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Thread: Water and thin ICE

  1. #1
    Join Date
    Jun 2017
    Posts
    19

    Default Water and thin ICE

    I just returned from a 6 day hunt in Douglas and Charles Mix counties. Water and ICE. It was a successful hunt but very difficult. My buddy and I picked up 31 birds and did not loose a single bird. This was the first year we did not loose a bird.

    Most of the cover we normally hunt was underwater. Most of the good ditches were full of water. Most crops were out but it seemed like the areas where we had cover without water, there was at least one corn field still standing withing eye shot. For the first time in 20 years we had full access to a few thousand acres of Hutteritte ground. We spent most of the day looking for cover that was not filled with water. What we did find was too thick to walk, either overgrown shelter belts or 8 foot high fire weed patches that were impenetrable.

    We only got to hunt until 12 PM on Friday as the winter storm had us scurrying to get out of town before getting snowed in. The farm got 18 inches within 24 hours of our departure. The last place we hunted I was able to scurry across a barely frozen creek to get to the other side. Unfortunately all the cover was underwater which we could not tell from the road. I was stuck on the other side and ended up walking a fence row to the next road so I could get back to the truck. After the mile walk there was one small patch of blue stem in the last 20 yards of the fence row. Harper circle it and two roosters busted out simultaneously. Two shots and two birds. That was my first every two shot double (that I can recall). Photo attached of Harper with the double. The other picture was the first bird of the trip.

    Good luck to all that have not hunted or still have a hunt remaining. We are already planning our return trip. It doesn't matter how good or how bad the reports are, I go every year. It is what I do. It's not all about the harvest. While in South Dakota, I helped my friend scout for deer every morning and evening, load a deer his mother shot onto the gator, gut it, skin it and hang it. A few nights later we processed his mothers deer and his wifes deer she got over Thanksgiving. I also helped the land owner haul bins of corn to the mill early one morning. We started hauling at 6:30 AM> We got to hunt his standing corn one time and then his cousin came over and harvested it. Just a very small food plot for pheasants which received no fertilizer and he got close to 150 bushels to the acre.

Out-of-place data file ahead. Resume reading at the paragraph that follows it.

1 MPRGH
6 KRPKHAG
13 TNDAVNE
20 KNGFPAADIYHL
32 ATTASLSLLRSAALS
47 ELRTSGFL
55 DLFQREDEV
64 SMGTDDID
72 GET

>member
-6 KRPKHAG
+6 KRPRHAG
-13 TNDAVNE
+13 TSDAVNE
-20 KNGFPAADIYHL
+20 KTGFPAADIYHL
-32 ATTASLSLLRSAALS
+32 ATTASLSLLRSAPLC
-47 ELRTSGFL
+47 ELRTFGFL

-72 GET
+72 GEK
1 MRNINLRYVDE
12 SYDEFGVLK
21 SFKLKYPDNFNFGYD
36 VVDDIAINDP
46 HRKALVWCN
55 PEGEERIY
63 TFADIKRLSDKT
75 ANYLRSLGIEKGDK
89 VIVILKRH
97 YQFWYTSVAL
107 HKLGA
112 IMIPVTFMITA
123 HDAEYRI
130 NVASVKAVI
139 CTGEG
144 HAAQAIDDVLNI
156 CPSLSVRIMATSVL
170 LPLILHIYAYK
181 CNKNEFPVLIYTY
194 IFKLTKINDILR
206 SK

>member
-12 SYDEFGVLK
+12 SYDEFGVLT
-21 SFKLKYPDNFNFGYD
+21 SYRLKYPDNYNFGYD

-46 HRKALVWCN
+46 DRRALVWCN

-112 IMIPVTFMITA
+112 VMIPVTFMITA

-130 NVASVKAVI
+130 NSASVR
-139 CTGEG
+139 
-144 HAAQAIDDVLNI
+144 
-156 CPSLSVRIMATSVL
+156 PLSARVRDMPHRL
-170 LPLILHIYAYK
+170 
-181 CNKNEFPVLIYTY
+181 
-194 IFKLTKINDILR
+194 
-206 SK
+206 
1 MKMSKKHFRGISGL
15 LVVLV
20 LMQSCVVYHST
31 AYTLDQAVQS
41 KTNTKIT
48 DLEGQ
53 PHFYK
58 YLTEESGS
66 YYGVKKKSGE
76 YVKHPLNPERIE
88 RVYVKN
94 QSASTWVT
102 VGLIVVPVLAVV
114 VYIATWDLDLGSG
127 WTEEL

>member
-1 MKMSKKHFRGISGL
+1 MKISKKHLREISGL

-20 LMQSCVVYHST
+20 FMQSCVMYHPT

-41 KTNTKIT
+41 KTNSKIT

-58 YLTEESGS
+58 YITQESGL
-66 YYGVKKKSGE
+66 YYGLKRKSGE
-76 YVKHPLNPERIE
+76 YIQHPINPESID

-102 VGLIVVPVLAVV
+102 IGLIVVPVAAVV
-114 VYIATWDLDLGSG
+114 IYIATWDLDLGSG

And one last comment. To MattD and all dog owners whom have recently lost a dog, my heart goes out to you. The following is for you.

    JUST A DOG
    “From time to time, people tell me, "lighten up, it's just a dog,"
    or "that's a lot of money for just a dog." They don't understand
    the distance traveled, the time spent, or the costs involved for "just a dog."
    Some of my proudest moments have come about with
    "just a dog." Many hours have passed and my only company
    was "just a dog," but I did not once feel slighted.
    Some of my saddest moments have been brought about by
    "just a dog," and in those days of darkness, the gentle touch of "just a dog" gave me comfort and reason to overcome the day.
    If you, too, think it's "just a dog," then you will probably understand phrases like "just a friend," "just a sunrise," or "just a promise."
    "Just a dog" brings into my life the very essence of friendship, trust, and pure and unbridled joy.
    "Just a dog" brings out the compassion and patience that makes me a better person.
    Because of "just a dog," I will rise early, take long rides and look longingly to the future. So for me and folks like me, it's not "just a dog" but an embodiment of all the hopes and dreams of the future, the fond memories of the past, and the pure joy of the moment.
    I hope that someday they can understand that it's not "just a dog," but the thing that gives me humanity and keeps me from being "just a man." So the next time you hear the phrase "just a dog," just smile--because they "just don't understand."

    Respectfully, John Smink

  2. #2
    Join Date
    Jun 2017
    Posts
    19